Unknown assailants, presumably belonging to ISIS, fired rockets on an airfield being used by an anti-Islamist general in the eastern Libya. Rockets missed the target, fell short, and failed to cause any casualty or damage, as reported by the facility’s manager on Saturday. The international airport a little outside Labraq from where General Khalifa Haftar’s troops have been launching raids on Islamist’s strongholds in the east was the target of the rocket attacks.
The airport having military and civil terminals has come under heavy attacks in recent months. Derna, the Islamist stronghold 65 kilometers from the city of Labraq came under heavy air attacks by Egyptian and Libyan warplanes on Monday in retaliation to the killings of 21 Egyptian Coptic Christians by the jihadists having allegiance to ISIS. Islamic State targeted a town near Al Qobah with suicide bombings in response to Derna attacks. The Islamist terrorist group caused death to 44 people and injuries to another 37, as told by the Health ministry on Saturday. Previously the death toll was put at 40; however, 4 more succumbed later.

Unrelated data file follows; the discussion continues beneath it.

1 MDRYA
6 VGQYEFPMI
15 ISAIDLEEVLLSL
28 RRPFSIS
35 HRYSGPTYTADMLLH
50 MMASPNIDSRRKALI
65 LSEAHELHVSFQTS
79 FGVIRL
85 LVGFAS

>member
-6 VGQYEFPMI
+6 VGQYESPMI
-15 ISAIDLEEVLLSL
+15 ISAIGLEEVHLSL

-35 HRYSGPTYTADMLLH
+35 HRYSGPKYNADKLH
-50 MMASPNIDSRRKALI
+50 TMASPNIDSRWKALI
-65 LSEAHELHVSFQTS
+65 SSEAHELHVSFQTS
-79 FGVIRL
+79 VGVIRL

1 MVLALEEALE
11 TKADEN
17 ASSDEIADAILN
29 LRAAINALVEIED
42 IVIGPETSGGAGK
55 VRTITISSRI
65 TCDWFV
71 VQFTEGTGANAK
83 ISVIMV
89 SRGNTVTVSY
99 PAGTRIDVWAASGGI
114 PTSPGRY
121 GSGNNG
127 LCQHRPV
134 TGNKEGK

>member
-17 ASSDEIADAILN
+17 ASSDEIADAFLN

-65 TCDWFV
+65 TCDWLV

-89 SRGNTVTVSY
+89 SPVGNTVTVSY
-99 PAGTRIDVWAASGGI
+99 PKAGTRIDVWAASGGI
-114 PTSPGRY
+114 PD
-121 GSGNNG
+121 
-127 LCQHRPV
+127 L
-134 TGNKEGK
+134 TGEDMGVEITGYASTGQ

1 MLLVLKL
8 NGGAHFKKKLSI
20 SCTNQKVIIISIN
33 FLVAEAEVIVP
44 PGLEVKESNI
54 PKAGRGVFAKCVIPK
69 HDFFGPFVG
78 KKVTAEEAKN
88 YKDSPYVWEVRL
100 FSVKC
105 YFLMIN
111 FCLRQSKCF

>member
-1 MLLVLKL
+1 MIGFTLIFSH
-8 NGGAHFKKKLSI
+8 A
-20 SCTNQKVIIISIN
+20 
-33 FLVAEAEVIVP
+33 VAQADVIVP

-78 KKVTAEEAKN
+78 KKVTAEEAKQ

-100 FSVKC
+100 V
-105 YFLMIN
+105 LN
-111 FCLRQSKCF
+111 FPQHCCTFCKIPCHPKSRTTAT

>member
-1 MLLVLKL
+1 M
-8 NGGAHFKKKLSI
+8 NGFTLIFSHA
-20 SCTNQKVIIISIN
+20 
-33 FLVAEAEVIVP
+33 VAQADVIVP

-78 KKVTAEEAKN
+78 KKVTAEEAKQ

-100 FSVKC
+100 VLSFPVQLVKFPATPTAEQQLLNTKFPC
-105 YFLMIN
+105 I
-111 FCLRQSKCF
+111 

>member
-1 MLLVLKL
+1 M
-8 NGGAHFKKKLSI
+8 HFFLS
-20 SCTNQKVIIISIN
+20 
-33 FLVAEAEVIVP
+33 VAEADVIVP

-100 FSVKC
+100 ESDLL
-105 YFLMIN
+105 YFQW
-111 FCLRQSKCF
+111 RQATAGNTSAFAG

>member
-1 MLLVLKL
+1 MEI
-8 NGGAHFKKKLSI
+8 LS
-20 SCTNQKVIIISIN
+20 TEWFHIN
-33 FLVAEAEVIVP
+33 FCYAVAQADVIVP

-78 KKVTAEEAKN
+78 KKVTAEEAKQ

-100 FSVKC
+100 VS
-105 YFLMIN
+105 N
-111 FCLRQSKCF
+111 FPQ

With Tripoli and Benghazi airports becoming non-functional due to clashes, Labraq is one among a few airports in the North African nation that are still operational. Libya has been in turmoil ever since the ouster of the then dictator Muammar Gaddafi in the year 2011, and various rival terrorist groups have been trying to control parts of the country. The country has at least two rival parliaments and governments represented by militia and the so called legitimate government authorities. With the capture of its capital Tripoli by Islamic militia, the legitimate government has taken refuge in a town called Al Baida, only a few kilometers west of Labraq. Hence, the airstrikes on the airport controlled by anti-Islamist general are serious and fraught with danger for the existence of the “legitimate government.”